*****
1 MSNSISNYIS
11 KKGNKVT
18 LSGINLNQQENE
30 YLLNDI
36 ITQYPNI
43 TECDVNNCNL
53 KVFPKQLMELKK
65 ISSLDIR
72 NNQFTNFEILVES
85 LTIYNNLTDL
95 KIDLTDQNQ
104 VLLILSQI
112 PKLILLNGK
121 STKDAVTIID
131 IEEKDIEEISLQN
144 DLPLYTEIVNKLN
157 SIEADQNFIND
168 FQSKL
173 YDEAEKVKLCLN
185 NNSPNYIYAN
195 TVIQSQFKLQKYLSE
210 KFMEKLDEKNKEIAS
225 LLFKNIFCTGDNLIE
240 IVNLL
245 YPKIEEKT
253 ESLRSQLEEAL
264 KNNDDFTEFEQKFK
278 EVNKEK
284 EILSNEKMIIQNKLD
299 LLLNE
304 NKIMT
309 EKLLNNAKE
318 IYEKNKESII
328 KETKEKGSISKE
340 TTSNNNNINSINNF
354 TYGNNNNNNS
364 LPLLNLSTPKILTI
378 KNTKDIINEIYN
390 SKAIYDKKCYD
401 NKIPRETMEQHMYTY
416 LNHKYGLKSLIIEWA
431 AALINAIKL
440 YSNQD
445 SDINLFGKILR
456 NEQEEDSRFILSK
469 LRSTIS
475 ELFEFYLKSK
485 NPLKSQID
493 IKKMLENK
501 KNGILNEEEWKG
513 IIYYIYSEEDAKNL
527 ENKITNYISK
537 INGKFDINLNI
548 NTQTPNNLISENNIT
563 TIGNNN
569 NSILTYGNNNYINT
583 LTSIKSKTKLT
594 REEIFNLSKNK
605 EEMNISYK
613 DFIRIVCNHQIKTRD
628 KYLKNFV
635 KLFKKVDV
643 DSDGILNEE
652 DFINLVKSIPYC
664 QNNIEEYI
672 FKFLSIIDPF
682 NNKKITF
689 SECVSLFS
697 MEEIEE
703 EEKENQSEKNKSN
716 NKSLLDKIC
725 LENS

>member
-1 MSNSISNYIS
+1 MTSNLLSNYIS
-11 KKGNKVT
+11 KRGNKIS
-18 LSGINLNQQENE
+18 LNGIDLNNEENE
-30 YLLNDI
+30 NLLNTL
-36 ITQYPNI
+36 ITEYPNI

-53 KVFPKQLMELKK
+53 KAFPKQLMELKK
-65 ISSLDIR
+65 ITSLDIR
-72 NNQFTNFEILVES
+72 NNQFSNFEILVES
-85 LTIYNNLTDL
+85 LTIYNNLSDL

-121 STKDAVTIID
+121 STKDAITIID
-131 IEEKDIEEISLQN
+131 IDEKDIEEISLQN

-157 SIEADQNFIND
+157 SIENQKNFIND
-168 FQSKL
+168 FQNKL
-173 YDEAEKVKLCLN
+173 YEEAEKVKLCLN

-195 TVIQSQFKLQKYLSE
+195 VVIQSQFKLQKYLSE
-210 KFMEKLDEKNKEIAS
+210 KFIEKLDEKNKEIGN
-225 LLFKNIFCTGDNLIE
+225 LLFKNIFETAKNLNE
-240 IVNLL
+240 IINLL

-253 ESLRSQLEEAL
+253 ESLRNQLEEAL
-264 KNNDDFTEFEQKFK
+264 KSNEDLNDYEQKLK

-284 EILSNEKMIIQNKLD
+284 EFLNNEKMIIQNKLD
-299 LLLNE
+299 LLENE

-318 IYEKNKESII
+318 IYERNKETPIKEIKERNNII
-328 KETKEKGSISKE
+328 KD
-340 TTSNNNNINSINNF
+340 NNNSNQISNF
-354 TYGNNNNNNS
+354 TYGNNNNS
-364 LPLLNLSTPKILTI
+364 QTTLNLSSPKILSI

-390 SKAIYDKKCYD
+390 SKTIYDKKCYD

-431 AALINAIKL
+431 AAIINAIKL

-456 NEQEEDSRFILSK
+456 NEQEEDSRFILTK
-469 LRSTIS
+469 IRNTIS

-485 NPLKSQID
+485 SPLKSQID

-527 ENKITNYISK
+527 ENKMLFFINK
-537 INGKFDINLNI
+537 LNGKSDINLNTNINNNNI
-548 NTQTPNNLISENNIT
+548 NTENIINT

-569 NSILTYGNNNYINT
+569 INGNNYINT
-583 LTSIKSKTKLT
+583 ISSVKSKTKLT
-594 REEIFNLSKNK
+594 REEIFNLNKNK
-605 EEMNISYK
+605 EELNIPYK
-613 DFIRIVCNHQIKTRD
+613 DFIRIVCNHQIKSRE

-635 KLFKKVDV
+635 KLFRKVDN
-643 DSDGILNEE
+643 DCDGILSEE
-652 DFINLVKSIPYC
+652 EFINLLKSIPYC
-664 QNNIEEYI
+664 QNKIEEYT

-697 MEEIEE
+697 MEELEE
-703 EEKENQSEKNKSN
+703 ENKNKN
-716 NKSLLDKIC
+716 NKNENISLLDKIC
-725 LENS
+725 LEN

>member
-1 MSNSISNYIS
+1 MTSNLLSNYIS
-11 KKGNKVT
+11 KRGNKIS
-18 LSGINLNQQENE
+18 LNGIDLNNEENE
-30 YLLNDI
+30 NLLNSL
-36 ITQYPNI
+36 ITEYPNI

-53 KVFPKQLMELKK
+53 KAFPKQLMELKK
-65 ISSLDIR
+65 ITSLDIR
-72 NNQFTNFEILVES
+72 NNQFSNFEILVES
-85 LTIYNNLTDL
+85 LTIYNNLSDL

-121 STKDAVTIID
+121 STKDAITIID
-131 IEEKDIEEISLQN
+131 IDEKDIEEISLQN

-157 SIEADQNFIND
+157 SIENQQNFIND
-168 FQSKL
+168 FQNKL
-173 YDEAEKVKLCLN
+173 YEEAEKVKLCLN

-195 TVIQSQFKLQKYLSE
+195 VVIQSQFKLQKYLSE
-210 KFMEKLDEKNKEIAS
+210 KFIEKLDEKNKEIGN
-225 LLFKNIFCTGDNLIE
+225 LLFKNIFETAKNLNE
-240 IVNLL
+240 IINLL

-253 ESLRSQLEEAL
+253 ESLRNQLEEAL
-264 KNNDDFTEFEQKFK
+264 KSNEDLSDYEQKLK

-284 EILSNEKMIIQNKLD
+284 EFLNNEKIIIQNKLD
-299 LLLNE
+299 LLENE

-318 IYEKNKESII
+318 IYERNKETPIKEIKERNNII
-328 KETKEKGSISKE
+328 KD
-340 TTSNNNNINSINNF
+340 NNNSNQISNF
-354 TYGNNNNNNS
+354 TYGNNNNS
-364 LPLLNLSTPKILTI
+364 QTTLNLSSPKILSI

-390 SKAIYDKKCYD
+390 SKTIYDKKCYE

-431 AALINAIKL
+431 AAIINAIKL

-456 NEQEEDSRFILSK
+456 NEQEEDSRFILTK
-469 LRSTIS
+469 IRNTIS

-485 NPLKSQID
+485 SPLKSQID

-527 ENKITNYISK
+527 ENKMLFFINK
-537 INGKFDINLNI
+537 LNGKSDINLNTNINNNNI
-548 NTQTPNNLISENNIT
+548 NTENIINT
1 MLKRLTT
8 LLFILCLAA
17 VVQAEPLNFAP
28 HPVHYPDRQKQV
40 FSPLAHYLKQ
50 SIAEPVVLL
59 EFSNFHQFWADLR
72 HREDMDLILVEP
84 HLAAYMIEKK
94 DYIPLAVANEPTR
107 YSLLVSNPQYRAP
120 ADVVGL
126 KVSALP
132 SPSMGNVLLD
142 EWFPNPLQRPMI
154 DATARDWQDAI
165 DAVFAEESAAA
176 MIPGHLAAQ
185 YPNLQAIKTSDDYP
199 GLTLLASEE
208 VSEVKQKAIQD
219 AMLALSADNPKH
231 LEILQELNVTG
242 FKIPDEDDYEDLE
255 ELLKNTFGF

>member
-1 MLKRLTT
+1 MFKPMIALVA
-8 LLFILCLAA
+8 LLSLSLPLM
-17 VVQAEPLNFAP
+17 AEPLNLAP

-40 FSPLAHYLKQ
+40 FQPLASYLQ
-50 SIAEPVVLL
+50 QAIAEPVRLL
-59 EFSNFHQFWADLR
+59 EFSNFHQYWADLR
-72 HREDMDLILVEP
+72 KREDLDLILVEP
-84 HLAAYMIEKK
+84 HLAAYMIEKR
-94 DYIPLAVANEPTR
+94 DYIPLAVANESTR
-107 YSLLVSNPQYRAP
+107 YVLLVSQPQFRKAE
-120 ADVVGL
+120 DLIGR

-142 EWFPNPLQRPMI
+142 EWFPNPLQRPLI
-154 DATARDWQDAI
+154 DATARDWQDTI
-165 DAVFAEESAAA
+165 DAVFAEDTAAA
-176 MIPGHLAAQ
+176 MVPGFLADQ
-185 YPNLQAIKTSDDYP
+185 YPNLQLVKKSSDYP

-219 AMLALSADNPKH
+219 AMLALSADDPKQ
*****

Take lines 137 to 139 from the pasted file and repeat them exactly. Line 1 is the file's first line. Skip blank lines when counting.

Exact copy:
+485 SPLKSQID

-527 ENKITNYISK
+527 ENKMLFFINK